And nobody, I guess, had written about being an anti-vaxxer back in the day and changing your mind. It got like 800,000 views and the comments sections were insane in like 2016. And then people started writing me for other things and then I yeah, The Daily Show is a DM thing. Like somebody DMed me at like three in the morning on Twitter.

Brad Listi: From The Daily Show? 

Kashana Cauley: Yeah.

Brad Listi: Okay, Wait, wait. So you start you start writing these essays. One of the essays goes viral, essentially.

Kashana Cauley: Mm hmm.

Brad Listi: And you were an anti-vaxxer.

Kashana Cauley: Yeah.

Brad Listi: And then you had a kid. That’s relatable, because I always say I think about people who are anti-vaxxers. I’m like, Do you have children? I’m kind of paranoid about what I put in my body and I sort of get the temperament, but, so many millions and millions and billions of people are vaccinated. I think we would know if it was really fucking people up, like in mass. Right. I don’t know. But anyway, the essay goes viral and then from there, what? 

Kashana Cauley: Oh I skipped a bunch of stuff. I started telling jokes on the internet because my son got big enough that he wasn’t putting random things in his mouth. And I was doing short stories. I was freelancing a little bit, but I always want to learn how to tell jokes. That was always a dream of mine. And I had this Twitter account, but I have like 200 people. And so I just decided to throw random jokes at them every day until I got a style I liked, and that ended up being successful beyond my wildest dreams.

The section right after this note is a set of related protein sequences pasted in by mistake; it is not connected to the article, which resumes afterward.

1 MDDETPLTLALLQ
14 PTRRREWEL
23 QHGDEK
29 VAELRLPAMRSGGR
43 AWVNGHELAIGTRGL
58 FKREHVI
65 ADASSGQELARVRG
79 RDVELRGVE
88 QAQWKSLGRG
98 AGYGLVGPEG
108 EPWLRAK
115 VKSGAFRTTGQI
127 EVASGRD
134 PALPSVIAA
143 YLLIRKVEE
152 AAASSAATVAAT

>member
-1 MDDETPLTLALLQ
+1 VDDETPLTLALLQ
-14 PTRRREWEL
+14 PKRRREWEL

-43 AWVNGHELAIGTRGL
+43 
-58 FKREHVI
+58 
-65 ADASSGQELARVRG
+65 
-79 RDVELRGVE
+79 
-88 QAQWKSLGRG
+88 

Brad Listi: Okay, what’s the style? It sounds like you were systematic about it. How do you how did you do it?

Kashana Cauley: I guess. A lot of my tweets are mean. I really feel like this has been just a banner era for mean comedy. Now people are really depressed about like the late Obama era and then definitely depressed about Trump and if you just woke up in the morning and framed your punch lines in a mean way, people were like, Yeah, yeah, let’s be dicks.

Brad Listi: But yeah, I would say that your moral compass is good. You know, I feel like you’re tweeting from a place of goodness. 

Kashana Cauley: Systemic injustice bothers me deeply. As somebody who’s both a victim of it and cannot stand seeing other victims of it. I mean, every once in a while, somebody will just be shafted on pay or a job or unionization or something. That’s the stuff that wakes me up in the morning, gets me angry. I tell jokes about things that I am angry about that are real fissures in American society. I want to joke about them because I don’t want to listen too seriously, like, how would I prefer to receive this information.


Kashana Cauley is the author of the debut novel The Survivalists, available from Soft Skull Press. Cauley is a former Midtown antitrust lawyer and Brooklyn resident. She is a writer for the Fox comedy The Great North, a contributing opinion writer for the New York Times, and a GQ contributor. She’s written for The Daily Show with Trevor Noah and Pod Save America on HBO as well as The AtlanticThe New YorkerPitchfork, and Rolling Stone, and has published fiction in EsquireSlateTin House, and The Chronicles of Now. Kashana now lives in Los Angeles.